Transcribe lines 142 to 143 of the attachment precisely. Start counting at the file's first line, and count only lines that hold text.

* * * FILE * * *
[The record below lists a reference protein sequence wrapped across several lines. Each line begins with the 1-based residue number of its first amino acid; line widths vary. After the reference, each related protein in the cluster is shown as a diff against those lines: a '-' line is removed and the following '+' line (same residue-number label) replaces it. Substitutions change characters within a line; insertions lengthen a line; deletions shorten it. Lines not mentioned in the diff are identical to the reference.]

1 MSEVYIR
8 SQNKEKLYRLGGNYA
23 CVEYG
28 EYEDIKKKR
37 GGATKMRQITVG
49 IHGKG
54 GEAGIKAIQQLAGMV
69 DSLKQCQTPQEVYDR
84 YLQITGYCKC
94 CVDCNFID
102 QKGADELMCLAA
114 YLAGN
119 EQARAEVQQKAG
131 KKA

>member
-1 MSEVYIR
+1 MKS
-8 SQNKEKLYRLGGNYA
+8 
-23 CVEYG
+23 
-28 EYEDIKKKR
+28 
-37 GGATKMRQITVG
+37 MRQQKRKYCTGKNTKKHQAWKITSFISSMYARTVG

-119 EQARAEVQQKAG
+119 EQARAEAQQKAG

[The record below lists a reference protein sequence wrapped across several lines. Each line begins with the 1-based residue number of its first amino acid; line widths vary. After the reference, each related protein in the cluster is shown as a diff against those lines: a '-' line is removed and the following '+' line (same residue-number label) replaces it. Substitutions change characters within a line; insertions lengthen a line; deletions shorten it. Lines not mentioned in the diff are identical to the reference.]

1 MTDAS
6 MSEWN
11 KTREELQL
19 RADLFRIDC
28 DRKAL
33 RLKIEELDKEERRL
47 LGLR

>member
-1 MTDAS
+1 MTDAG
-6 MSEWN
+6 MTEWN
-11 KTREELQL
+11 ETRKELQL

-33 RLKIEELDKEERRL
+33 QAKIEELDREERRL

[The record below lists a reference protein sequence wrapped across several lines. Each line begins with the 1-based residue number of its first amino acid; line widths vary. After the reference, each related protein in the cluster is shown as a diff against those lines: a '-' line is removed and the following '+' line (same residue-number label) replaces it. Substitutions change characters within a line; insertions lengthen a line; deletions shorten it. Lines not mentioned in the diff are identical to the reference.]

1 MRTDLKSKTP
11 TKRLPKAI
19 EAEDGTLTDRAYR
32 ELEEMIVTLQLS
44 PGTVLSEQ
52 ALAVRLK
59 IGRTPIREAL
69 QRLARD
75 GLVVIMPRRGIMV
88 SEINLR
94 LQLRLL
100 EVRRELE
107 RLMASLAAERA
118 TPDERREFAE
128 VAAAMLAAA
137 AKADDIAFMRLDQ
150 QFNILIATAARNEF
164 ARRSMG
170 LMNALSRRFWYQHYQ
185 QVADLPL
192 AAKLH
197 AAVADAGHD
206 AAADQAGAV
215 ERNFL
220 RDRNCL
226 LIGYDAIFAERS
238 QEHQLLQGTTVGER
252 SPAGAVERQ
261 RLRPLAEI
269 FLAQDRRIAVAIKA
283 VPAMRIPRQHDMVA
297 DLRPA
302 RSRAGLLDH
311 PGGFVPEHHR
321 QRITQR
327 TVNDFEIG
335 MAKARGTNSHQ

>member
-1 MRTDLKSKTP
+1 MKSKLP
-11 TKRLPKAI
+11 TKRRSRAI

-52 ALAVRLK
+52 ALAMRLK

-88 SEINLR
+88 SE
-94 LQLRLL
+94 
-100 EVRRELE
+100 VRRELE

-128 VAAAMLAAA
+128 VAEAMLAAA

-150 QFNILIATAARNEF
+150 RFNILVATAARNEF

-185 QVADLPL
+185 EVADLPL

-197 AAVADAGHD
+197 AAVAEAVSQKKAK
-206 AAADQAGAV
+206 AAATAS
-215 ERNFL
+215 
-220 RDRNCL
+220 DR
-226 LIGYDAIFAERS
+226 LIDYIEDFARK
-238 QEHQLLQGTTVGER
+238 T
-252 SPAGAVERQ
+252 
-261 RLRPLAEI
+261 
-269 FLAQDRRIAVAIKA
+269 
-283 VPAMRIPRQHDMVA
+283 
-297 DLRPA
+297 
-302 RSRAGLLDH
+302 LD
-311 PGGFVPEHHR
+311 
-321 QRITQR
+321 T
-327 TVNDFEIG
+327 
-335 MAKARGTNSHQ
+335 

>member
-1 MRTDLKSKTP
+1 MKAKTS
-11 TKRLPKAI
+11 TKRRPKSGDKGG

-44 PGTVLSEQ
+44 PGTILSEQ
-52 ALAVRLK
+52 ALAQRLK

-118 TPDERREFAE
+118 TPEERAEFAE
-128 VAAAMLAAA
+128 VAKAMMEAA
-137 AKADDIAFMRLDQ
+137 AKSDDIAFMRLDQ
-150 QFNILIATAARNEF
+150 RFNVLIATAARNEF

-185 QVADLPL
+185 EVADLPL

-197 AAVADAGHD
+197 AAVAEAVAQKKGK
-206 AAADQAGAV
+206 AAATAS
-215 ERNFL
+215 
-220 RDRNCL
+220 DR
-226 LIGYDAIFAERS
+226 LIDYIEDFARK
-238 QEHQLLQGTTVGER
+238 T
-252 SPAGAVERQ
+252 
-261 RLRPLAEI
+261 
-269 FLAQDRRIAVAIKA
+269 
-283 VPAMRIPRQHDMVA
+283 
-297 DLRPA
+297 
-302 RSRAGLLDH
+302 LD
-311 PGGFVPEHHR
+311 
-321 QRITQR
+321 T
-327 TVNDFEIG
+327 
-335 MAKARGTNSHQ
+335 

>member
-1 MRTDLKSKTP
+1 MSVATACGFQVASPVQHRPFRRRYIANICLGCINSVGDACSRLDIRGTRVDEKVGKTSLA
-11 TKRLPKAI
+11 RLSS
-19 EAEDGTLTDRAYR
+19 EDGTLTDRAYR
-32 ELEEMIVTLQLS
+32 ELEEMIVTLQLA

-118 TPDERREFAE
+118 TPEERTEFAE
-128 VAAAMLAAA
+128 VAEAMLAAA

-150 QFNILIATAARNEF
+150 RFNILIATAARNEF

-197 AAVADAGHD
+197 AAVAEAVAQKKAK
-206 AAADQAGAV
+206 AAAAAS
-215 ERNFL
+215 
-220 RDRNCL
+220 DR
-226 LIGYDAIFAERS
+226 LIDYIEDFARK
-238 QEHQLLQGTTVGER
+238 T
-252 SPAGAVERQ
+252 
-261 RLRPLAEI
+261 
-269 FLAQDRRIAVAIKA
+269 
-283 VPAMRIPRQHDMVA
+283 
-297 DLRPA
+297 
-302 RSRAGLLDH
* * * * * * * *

-52 ALAVRLK
+52 ALAQRLK